Wednesday, April 11, 2007

Essay 1984

From The New York Daily News…


He hit raw nerve in my nabe

By Errol Louis

In the black community, Imus’ sickening attack on a group of talented college women was seen as an attack on our daughters, cousins, wives and sisters.

Men and women of a certain age are conditioned to react to such attacks. When I was growing up, every boy I knew with sisters (I have three) heard the message loud and clear from their parents: If anybody hurts your sister, you put them on the ground. Period. It was neighborhood law, and one of the few excuses for street-fighting you would never get punished for.

There are a lot of us old-school types out there in newsrooms, civil rights organizations, corporations and churches. We have been fighting for years against the daily onslaught of cultural contempt aimed at our children, families and communities by Hollywood, Madison Avenue and the recording industry.

In this case, the college women slandered by Imus on national television and radio were the best of the best: high academic achievers at a school with tough standards, and hardworking, competitive athletes. Epiphanny Prince, a star freshman on the squad, is already a New York legend, scoring an unheard-of 113 points in a single high school game.

They did all anybody ever asked of them — they stayed out of trouble, got an education, worked hard and literally played by the rules. They deserved much more than to be dismissed as “nappy-headed ho’s” before a national audience.

Imus also hit a raw nerve with his sneering contempt for black achievement, playing out the worst fear of many black professionals: that in the end, everything you ever learned or accomplished might end up counting for nothing, dismissed with a racist epithet by a group of chuckling, middle-aged white guys with power.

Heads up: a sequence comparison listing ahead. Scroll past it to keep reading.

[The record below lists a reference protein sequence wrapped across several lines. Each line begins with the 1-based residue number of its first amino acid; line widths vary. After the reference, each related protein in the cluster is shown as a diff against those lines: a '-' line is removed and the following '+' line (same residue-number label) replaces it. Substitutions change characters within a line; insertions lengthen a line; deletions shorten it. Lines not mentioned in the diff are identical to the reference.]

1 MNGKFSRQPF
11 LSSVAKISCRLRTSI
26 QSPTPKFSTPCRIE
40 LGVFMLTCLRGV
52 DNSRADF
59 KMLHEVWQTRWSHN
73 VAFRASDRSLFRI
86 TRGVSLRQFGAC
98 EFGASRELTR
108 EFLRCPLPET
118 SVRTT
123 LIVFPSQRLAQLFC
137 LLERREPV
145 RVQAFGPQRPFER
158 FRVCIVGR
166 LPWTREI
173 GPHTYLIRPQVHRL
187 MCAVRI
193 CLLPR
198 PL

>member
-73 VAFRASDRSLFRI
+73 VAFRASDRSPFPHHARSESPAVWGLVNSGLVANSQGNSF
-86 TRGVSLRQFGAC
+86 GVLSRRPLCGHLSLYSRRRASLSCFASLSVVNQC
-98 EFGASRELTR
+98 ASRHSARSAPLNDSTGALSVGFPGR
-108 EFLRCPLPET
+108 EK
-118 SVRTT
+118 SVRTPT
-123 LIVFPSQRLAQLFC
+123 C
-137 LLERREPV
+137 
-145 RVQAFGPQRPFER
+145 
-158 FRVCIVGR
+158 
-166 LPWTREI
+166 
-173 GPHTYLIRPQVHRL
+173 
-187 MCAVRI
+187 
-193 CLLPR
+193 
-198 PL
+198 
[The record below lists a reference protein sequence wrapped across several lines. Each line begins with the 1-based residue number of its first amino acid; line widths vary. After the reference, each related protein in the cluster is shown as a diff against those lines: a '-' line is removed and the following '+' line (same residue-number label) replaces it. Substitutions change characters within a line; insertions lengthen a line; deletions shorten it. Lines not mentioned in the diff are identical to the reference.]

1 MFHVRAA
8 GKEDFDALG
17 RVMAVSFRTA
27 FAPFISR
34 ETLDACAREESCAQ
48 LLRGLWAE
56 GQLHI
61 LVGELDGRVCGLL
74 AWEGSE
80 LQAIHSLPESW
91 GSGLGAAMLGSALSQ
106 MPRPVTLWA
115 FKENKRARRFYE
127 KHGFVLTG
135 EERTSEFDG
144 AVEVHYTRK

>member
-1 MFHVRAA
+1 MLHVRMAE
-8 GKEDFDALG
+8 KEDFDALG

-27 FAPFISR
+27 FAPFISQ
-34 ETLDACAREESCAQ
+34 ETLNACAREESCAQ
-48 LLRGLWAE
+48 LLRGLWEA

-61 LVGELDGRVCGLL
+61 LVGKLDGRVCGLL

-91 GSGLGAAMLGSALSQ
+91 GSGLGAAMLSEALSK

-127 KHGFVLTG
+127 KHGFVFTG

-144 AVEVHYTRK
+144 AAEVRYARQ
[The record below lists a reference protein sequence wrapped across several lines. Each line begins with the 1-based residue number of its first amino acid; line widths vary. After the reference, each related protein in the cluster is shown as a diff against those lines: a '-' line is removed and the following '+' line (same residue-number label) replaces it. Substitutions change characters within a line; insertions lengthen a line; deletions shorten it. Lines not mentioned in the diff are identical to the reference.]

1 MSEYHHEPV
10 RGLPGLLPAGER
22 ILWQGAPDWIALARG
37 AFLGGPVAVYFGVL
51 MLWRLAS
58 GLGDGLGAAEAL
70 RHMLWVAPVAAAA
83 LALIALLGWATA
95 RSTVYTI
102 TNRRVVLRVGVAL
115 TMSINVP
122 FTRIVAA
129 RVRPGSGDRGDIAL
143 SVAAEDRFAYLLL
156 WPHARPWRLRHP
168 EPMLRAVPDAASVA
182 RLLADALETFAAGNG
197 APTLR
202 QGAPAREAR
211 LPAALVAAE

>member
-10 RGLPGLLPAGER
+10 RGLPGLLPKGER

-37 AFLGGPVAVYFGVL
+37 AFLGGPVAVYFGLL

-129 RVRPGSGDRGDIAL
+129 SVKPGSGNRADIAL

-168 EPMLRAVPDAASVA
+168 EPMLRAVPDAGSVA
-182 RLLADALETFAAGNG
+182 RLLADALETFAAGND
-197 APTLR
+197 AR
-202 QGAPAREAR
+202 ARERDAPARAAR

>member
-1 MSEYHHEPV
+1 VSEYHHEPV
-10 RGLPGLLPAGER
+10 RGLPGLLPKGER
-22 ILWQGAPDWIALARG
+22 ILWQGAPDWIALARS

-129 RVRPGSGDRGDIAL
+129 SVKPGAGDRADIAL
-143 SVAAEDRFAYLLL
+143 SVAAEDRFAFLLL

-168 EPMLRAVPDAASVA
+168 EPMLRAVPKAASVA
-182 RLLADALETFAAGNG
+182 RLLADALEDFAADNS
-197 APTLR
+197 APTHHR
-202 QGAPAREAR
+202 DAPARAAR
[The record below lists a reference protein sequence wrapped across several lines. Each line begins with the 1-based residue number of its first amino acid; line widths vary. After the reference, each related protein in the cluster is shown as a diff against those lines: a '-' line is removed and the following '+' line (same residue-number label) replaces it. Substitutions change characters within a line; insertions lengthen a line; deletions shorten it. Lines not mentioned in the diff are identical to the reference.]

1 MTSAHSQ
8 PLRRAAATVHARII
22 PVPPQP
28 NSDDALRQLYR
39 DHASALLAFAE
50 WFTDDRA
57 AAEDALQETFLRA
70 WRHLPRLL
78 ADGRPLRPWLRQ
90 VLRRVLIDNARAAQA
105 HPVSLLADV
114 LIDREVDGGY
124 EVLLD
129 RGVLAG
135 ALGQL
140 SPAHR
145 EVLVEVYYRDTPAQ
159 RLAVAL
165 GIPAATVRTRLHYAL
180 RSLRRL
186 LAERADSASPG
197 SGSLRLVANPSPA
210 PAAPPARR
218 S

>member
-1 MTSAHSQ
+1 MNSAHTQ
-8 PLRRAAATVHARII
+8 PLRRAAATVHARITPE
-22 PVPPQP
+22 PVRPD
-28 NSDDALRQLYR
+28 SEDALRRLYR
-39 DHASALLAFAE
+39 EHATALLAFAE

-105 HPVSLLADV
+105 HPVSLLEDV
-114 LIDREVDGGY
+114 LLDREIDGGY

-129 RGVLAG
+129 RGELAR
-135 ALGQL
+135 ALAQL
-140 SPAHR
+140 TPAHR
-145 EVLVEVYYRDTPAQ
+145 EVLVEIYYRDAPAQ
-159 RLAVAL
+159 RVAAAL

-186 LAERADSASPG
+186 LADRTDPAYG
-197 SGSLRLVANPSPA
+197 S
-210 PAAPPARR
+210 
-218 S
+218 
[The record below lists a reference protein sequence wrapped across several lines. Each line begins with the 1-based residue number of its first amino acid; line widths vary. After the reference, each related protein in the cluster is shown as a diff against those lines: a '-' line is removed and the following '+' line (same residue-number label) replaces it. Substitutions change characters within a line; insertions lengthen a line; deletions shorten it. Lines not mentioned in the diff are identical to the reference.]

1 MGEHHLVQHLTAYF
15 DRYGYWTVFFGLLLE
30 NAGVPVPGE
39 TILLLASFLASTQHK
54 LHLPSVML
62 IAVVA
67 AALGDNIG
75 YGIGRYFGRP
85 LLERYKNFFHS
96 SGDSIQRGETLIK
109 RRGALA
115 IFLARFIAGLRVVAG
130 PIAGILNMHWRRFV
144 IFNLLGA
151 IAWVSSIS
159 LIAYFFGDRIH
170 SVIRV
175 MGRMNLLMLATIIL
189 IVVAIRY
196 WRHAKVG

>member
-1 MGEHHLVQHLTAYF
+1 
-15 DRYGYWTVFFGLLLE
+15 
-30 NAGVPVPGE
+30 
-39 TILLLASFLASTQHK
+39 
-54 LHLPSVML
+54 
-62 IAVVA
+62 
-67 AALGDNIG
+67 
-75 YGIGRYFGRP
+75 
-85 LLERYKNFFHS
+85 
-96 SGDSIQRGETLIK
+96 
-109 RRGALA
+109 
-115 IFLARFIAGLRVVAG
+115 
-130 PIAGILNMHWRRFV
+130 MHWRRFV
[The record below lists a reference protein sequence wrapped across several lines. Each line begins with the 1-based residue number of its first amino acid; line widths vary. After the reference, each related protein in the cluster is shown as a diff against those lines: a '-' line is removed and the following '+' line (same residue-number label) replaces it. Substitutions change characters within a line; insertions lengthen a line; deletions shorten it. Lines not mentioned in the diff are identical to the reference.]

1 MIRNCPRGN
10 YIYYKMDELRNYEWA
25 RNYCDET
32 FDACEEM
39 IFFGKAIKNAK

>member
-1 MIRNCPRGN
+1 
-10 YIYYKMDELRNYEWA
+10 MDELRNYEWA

That part of the Imus shtick started long before his latest outrage. Bill Rhoden, a talented author and sports columnist at The New York Times, was called a “quota hire” on the show. Gwen Ifill, who covered the White House for The Times and is now at PBS, was once lampooned as a “cleaning lady.” Sid Rosenberg, a former Imus sidekick who ultimately got fired from the show, once said that Venus and Serena Williams, the tennis champions, belonged in the pages of National Geographic.

This history of contempt comes from a man who got fired from NBC in the 1970s due to cocaine and alcohol abuse so severe that he missed 100 workdays in a single year, according to an article about him on the MSNBC Web site. Imus is the last man on Earth to be sneering at genuine achievement.

I happened to end up sitting about 6 feet away from Imus in the radio studio where he was mixing it up with the Rev. Al Sharpton two days ago. When I juggle the image of Imus — anxious, arrogant, desperate and ruined — against the bright, beautiful faces of the young Scarlet Knights and their ferocious, eloquent coach, C. Vivian Stringer, it’s not hard to choose sides.

“These young people continue to show us as adults what it means to have a moral fiber and how to conduct themselves,” Stringer said on CNN last night.

That was an understatement. These young women have a nation of fans cheering for them — and ready to fight long and hard for the removal of a vicious bully who tried to hurt them.

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